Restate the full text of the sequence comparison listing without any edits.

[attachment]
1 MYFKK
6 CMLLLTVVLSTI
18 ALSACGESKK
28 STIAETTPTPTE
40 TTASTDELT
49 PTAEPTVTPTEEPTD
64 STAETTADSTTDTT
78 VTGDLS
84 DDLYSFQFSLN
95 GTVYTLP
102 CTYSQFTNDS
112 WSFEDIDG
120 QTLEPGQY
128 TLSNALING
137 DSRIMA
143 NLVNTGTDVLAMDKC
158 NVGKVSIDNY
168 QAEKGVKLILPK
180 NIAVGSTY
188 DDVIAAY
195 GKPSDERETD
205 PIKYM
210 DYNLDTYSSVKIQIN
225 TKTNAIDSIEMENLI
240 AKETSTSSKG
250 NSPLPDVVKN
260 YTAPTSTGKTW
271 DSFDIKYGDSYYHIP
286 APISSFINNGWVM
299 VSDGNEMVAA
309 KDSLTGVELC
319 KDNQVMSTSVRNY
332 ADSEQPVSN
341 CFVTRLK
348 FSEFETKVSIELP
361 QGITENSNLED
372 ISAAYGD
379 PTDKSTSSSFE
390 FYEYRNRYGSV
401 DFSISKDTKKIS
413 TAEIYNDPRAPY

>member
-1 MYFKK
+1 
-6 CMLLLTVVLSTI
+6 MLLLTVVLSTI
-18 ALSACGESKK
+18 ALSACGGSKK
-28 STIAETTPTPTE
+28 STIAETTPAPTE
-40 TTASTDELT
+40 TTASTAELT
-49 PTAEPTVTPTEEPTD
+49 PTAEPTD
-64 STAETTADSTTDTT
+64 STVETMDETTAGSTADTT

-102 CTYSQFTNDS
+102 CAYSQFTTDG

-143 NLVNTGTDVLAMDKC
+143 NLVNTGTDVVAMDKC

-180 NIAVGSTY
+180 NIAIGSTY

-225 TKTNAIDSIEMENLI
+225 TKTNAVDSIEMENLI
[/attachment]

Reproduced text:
1 MYFKK
6 CMLLLTVVLSTI
18 ALSACGESKK
28 STIAETTPTPTE
40 TTASTDELT
49 PTAEPTVTPTEEPTD
64 STAETTADSTTDTT
78 VTGDLS
84 DDLYSFQFSLN
95 GTVYTLP
102 CTYSQFTNDS
112 WSFEDIDG
120 QTLEPGQY
128 TLSNALING
137 DSRIMA
143 NLVNTGTDVLAMDKC
158 NVGKVSIDNY
168 QAEKGVKLILPK
180 NIAVGSTY
188 DDVIAAY
195 GKPSDERETD
205 PIKYM
210 DYNLDTYSSVKIQIN
225 TKTNAIDSIEMENLI
240 AKETSTSSKG
250 NSPLPDVVKN
260 YTAPTSTGKTW
271 DSFDIKYGDSYYHIP
286 APISSFINNGWVM
299 VSDGNEMVAA
309 KDSLTGVELC
319 KDNQVMSTSVRNY
332 ADSEQPVSN
341 CFVTRLK
348 FSEFETKVSIELP
361 QGITENSNLED
372 ISAAYGD
379 PTDKSTSSSFE
390 FYEYRNRYGSV
401 DFSISKDTKKIS
413 TAEIYNDPRAPY

>member
-1 MYFKK
+1 
-6 CMLLLTVVLSTI
+6 MLLLTVVLSTI
-18 ALSACGESKK
+18 ALSACGGSKK
-28 STIAETTPTPTE
+28 STIAETTPAPTE
-40 TTASTDELT
+40 TTASTAELT
-49 PTAEPTVTPTEEPTD
+49 PTAEPTD
-64 STAETTADSTTDTT
+64 STVETMDETTAGSTADTT

-102 CTYSQFTNDS
+102 CAYSQFTTDG

-143 NLVNTGTDVLAMDKC
+143 NLVNTGTDVVAMDKC

-180 NIAVGSTY
+180 NIAIGSTY

-225 TKTNAIDSIEMENLI
+225 TKTNAVDSIEMENLI